On the surface, Eliza Ault-Connell and I are quite similar.
We’re both in our thirties, married and have three kids – however, Eliza lost her legs and most of her fingers to meningococcal disease at the age of 16.
It came out of nowhere and felt like the flu before progressing rapidly, leaving her young life drastically changed.
To say she’s faced some major obstacles is a massive understatement. But these days, she’s a mum of three, Director of Meningococcal Australia and a Paralympian.
So how on earth does she manage to raise a family under such challenging circumstances? By being awesome, that’s how.
Can you remember how you felt at 16 when you first started coming down with what you’d later discover was meningococcal disease?
“Basically I woke up one morning on September 30, 1997 with a headache, vomiting and fever. I popped a couple of paracetamol and took a nap. I woke up a couple of hours later with a rash and mum knew something was seriously wrong and we went to the local emergency department in town. En route the rash was turning black. I was quickly diagnosed with meningococcal disease and airlifted to a larger city hospital that was more experienced to cope with what was about to unfold.
On the second night my parents were told that to save my life my legs would need to be amputated below the knee, so really it wasn’t a choice, it was lose me or lose my legs.”
"On the second night my parents were told that to save my life my legs would need to be amputated below the knee, so really it wasn't a choice, it was lose me or lose my legs." Image via iStock.
Now that you are a mum, you must truly understand the anguish your own mother must have gone through that night.
"I can see now as a mother it must have been an awful thing to hear, but so fortunate that they chose to do that to keep me here. I was in a coma for two weeks and as a 16-year-old waking up to find both of your legs amputated was a shock, but when I was told how serious things were I felt grateful to still be here.
It was my choice however to have my fingers amputated. I was told that the risk of re-infection to my body could be devastating. So again really there wasn't a choice as I wanted desperately to live. The day I had my fingers and affected skin on my arms and legs removed was the hardest day of my life, physically more than emotionally."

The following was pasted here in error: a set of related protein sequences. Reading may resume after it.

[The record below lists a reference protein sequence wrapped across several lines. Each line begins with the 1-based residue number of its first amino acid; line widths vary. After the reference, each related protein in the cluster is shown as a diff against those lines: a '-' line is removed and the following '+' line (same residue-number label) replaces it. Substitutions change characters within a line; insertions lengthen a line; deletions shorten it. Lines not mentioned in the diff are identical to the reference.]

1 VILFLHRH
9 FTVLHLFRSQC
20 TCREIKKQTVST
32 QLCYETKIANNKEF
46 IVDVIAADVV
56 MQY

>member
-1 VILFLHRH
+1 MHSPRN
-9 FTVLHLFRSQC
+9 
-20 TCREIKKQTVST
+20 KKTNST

You went on to become a successful Paralympian. Were you always into sport?
"Sport always played a huge part in my life. I enjoyed the friendships and camaraderie of sport but never had that competitive streak. This changed after meningococcal. I felt challenged to learn so many everyday tasks, then I felt I needed something more. I thrived on the challenge.
I was fortunate to see a video of US model and athlete Amie Mullins running at the 1996 Atlanta Paralympics and knew I wanted to give it a crack on the carbon blade prosthetics. I had a lot of work to do as I only weighed 30kg after meningococcal took its toll. I've been fortunate to represent my country in the Commonwealth Games, Olympics, Paralympics and World Championships."
What are some of the unique challenges you faced during your pregnancies?
"One of the challenges of being a pregnant double leg amputee...well, it was like walking on stilts with a weighted sumo suit. Highly unglamorous at times. In my first pregnancy my prosthetics ended up basically breaking so it became quite unsafe."
"Really it wasn't a choice, it was lose me or lose my legs." Image via iStock.
What do we all need to know in order to catch meningococcal disease before it becomes serious?
"Know, check, act. It’s knowing the signs and symptoms of meningococcal: these can include fever, vomiting, headaches, fatigue, sore limbs or joints, a stiff neck or sensitivity to light - then in later stages, a rash which can start as a spot, blister or pinpricks which then later turns to the tell-tale meningococcal purple bruise-like rash. Medical treatment should be sought before the rash appears as by then it is a medical emergency.
Importantly, check your vaccinations are up to date. Finally, act, and act quickly if you suspect meningococcal. This disease progresses so rapidly."
What do parents specifically need to keep in mind?
"There are still a lot of misconceptions around whether their children are fully protected from meningococcal disease as they have received the free vaccine on the National Immunisation Program. But, parents need to be aware it doesn’t protect against all strains. The best thing parents can do is talk to their doctor."
Do your children realise how special you are? Do they ever play with any of your devices and equipment?
"I use a wheelchair at home so I've always got a child on my lap hitching a ride, or I'm crawling around and someone has taken off with my chair and is racing around the house. My children's friends now accept me with “Barbie legs”. I believe in transparency and openness about my disability."
Meningococcal Australia is a national patient group dedicated to increasing community awareness of the signs and symptoms of meningococcal disease.
Anyone who suspects they or someone they care for may have meningococcal disease should seek medical attention immediately. Early diagnosis and treatment is critical to ensure the best chance of recovery and survival. Parents wanting more information about the disease, signs and symptoms should talk to their doctor and visit meningococcal.org.au or www.facebook.com/MeningococcalAustralia
This post was made possible through support from GSK Australia